About the NHS Greater Glasgow and Clyde Archives

NHS Greater Glasgow and Clyde Archives is one of the largest health authority archives in the United Kingdom. The holdings consist principally of the archives of the hospitals in the Glasgow area and in Dumbarton, Greenock and Paisley. These date back to the late eighteenth century when Glasgow Royal Infirmary was established.

The archive holds also some personal papers and the prime records of NHS administrative bodies, including the defunct Western Regional Health Board.

The archives include the minutes of governing bodies, architects’ drawings of hospital buildings, photographs, accounts, correspondence, reports and records of patient care. Medical advances documented include antiseptic surgery (Lister) [link] aseptic surgery (Macewen) [link] caesarean delivery (Cameron) [link], ultrasound (Donald) and the use of X-rays (MacIntyre). Developments in psychiatric care (Parry-Jones), physiotherapy (T M Anderson) and nursing (Strong) [link] are also extensively covered.

Data protection

The records are subject to some restrictions on access. In particular, there is a 75 year closure period in respect of patient’s clinical records, in order to comply with the data protection regulations. There is an established procedure by means of which access may be granted for research purposes to records which are currently closed, subject to satisfactory assurances being given as to protecting the identity of individual patients.  Information from individual patients’ records may be disclosed, for example, where the patient gives their consent.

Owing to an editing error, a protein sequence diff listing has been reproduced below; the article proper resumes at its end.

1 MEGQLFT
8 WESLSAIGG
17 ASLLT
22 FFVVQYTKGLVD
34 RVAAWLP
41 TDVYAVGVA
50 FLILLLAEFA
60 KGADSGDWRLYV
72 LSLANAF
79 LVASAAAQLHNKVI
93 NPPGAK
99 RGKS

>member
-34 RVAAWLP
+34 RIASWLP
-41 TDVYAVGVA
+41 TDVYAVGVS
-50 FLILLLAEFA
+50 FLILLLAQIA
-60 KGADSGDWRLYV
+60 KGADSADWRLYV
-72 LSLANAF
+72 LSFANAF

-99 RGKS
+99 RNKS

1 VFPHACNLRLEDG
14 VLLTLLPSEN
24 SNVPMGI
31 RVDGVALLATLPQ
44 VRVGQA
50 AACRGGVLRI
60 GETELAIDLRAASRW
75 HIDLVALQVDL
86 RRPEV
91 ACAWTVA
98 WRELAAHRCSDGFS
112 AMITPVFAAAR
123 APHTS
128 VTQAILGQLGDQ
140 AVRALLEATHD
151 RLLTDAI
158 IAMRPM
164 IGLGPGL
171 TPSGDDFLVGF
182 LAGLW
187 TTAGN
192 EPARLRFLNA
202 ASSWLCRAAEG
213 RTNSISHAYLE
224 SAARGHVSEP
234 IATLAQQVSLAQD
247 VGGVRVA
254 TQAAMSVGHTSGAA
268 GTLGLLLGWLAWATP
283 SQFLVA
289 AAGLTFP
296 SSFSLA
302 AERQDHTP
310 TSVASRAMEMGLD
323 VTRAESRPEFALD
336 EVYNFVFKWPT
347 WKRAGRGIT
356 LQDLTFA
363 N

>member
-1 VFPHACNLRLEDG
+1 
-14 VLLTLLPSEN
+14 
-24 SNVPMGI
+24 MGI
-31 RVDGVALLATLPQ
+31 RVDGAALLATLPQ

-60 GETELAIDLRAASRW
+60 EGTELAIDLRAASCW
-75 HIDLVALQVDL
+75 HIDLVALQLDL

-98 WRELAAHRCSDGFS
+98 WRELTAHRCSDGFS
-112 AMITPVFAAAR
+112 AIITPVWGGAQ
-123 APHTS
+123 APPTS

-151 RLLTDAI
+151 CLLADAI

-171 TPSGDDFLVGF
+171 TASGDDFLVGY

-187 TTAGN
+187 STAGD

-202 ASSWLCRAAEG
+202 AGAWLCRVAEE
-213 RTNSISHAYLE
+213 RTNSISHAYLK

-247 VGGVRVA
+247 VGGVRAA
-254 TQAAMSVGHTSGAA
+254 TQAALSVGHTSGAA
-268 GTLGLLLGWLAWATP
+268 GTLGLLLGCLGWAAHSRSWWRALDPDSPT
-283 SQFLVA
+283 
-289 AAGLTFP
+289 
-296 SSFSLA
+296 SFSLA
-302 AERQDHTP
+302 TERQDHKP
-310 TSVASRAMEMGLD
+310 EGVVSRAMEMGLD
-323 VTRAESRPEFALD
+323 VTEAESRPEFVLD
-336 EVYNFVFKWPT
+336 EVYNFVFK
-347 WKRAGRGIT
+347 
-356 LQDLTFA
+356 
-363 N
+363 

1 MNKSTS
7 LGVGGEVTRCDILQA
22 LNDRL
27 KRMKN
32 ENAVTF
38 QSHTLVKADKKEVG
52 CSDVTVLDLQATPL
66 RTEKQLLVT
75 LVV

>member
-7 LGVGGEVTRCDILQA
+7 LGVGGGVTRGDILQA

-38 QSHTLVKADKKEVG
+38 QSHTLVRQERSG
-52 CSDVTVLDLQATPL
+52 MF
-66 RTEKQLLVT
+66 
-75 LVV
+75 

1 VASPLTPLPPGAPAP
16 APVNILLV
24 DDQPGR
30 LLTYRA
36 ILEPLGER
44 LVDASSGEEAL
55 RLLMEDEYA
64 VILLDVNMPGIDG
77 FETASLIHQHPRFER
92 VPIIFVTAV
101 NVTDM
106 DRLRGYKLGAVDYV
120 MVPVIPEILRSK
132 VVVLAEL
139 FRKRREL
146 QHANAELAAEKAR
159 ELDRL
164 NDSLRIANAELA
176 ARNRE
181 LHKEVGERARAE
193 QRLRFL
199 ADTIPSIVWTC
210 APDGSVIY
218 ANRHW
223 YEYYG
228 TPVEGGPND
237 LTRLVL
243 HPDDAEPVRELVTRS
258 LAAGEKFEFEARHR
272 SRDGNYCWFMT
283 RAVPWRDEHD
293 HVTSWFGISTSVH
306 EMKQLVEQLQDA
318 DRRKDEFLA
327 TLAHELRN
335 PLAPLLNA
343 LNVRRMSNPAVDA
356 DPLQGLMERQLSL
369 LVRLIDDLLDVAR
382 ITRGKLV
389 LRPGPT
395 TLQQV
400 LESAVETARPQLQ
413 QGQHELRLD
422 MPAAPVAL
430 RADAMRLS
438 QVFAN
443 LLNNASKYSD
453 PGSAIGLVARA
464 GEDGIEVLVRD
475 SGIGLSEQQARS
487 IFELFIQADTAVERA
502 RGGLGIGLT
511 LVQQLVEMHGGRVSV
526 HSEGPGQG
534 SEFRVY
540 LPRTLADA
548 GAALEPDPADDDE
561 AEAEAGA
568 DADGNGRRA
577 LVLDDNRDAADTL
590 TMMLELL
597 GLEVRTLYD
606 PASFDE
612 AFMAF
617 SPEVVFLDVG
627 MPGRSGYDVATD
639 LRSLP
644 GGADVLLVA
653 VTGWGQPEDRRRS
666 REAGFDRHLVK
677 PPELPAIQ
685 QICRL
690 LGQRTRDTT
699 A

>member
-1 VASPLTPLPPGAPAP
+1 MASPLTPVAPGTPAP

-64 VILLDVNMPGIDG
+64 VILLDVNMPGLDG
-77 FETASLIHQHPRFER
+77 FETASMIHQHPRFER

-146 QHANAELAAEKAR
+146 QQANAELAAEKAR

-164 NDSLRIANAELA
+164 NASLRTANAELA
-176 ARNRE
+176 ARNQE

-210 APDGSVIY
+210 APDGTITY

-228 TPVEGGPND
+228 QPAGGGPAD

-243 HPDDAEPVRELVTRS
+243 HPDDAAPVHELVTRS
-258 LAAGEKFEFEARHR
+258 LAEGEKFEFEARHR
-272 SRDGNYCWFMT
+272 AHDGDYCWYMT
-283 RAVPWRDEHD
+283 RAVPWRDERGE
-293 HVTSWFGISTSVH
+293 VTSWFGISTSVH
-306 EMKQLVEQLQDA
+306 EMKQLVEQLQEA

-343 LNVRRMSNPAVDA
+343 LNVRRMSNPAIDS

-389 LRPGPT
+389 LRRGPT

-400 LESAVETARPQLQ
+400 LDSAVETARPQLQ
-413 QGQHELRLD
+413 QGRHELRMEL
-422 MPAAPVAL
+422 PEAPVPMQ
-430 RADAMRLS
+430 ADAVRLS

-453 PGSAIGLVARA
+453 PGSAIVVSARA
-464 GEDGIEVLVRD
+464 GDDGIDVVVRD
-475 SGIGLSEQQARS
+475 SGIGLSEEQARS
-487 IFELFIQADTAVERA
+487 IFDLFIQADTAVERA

NHS Greater Glasgow and Clyde

The main website for NHS Greater Glasgow and Clyde can be found via the link provided

The NHS Greater Glasgow and Clyde Freedom of Information Office can be found via the link provided

History of the Glasgow Medical School

There is a substantial overlap between the history of NHS Greater Glasgow and Clyde Archives and the history of the Medical School at Glasgow University.  There is a website dedicated to the history of the Medical School which can be found via the link provided